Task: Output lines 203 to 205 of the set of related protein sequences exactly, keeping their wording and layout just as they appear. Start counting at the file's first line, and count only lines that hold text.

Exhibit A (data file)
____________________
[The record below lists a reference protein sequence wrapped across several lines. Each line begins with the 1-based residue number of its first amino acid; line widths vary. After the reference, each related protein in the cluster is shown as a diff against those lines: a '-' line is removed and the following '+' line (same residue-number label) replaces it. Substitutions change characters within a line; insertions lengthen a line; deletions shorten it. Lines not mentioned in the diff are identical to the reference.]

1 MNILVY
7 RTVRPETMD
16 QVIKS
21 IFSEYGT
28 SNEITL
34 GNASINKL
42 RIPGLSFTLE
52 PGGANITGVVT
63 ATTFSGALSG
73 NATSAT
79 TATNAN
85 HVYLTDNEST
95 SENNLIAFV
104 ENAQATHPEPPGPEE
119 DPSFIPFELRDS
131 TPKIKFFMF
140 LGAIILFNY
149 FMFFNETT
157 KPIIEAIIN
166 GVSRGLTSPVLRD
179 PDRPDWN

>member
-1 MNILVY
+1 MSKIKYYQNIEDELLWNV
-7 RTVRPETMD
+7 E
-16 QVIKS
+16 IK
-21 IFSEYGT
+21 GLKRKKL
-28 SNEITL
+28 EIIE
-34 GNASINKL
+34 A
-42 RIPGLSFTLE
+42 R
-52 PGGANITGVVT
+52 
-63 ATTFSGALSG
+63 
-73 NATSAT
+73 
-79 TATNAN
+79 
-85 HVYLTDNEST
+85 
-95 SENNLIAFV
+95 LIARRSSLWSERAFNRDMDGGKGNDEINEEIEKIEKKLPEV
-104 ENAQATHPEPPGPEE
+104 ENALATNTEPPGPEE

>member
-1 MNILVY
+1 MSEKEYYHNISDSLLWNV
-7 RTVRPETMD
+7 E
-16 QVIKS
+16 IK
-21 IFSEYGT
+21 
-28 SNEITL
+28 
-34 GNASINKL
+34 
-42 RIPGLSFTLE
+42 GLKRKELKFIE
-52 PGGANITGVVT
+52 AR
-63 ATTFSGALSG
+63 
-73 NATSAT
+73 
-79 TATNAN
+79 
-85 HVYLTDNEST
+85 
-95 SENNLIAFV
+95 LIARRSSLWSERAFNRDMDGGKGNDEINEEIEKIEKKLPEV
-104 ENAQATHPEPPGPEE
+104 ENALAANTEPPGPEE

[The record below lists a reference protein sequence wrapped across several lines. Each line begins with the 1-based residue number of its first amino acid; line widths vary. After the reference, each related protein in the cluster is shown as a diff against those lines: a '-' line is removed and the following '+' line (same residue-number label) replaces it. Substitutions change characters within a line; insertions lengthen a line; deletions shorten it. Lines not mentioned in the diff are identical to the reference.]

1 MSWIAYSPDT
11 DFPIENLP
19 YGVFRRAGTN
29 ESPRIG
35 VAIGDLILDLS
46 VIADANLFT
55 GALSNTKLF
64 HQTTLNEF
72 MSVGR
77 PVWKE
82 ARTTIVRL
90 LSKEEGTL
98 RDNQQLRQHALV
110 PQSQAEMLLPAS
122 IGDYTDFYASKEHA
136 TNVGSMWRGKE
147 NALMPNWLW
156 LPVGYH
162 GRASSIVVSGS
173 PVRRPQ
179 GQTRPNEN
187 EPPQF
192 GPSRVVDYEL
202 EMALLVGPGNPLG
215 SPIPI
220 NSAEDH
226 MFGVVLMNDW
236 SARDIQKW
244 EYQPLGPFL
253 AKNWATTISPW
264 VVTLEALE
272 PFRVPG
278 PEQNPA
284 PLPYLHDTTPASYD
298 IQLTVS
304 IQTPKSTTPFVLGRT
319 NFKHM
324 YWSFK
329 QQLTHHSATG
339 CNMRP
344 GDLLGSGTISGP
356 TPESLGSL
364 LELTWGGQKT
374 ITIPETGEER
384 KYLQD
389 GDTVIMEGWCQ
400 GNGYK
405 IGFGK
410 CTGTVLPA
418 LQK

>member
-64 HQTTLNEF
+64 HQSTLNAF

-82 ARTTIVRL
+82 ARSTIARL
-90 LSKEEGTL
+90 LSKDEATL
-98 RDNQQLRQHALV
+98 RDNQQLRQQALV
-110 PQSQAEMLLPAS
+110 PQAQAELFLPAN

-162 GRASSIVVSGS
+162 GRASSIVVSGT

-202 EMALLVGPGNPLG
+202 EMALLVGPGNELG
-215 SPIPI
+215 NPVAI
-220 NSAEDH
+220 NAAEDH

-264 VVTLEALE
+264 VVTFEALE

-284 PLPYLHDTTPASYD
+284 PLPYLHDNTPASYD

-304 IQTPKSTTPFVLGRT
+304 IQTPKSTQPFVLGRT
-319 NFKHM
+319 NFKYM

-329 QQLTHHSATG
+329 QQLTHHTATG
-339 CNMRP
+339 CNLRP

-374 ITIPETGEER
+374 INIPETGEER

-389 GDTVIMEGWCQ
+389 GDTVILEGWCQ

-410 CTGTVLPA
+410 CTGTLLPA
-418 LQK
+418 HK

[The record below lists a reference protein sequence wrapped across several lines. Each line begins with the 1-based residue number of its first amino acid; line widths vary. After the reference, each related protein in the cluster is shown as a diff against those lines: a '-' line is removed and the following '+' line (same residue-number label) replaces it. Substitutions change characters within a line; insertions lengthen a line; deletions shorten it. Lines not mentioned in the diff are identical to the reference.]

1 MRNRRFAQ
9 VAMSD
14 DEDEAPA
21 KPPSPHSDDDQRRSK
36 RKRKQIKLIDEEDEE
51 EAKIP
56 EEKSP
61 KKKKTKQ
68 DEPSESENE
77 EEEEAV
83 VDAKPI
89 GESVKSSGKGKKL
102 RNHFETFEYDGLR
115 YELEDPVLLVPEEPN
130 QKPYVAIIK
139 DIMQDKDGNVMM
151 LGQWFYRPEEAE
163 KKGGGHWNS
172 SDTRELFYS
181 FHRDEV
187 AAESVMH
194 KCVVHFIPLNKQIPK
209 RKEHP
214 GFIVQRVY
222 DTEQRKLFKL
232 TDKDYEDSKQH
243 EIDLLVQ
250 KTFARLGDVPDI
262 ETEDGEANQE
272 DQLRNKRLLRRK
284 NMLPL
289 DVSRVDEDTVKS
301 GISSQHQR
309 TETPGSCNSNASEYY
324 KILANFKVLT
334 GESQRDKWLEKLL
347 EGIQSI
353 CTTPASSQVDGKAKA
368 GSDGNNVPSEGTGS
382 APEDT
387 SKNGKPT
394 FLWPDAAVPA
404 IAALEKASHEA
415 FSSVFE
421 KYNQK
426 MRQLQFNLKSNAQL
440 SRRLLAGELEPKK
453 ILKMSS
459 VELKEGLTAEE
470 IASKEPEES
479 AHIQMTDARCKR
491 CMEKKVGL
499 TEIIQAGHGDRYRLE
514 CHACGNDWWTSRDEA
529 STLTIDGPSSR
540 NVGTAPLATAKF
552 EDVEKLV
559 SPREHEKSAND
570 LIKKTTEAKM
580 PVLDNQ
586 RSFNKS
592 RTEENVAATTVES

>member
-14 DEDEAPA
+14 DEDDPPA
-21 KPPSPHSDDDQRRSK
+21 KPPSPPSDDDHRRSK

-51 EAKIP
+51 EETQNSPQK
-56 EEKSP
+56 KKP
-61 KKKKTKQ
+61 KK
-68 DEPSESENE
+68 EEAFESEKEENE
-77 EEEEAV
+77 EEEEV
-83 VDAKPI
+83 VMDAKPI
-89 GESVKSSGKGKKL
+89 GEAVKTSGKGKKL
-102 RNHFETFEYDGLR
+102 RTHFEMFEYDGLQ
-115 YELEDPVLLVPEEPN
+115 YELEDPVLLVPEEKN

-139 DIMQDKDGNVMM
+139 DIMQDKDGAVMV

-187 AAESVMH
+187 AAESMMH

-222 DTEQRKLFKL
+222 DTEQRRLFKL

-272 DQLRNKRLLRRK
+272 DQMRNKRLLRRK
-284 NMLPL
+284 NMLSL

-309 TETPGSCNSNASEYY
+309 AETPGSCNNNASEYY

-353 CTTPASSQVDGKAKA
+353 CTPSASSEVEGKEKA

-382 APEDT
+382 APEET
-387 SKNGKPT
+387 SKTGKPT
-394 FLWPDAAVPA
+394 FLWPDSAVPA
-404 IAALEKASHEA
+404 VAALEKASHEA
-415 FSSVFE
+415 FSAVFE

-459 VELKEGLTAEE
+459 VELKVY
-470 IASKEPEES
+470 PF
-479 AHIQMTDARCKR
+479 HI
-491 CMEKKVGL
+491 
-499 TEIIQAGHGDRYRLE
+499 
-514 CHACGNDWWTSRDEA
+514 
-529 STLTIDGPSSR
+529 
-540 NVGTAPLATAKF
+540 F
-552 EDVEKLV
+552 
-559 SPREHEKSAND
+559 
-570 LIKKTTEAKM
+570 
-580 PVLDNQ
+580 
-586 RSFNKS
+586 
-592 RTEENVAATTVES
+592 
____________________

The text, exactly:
289 DVSRVDEDTVKS
301 GISSQHQR
309 TETPGSCNSNASEYY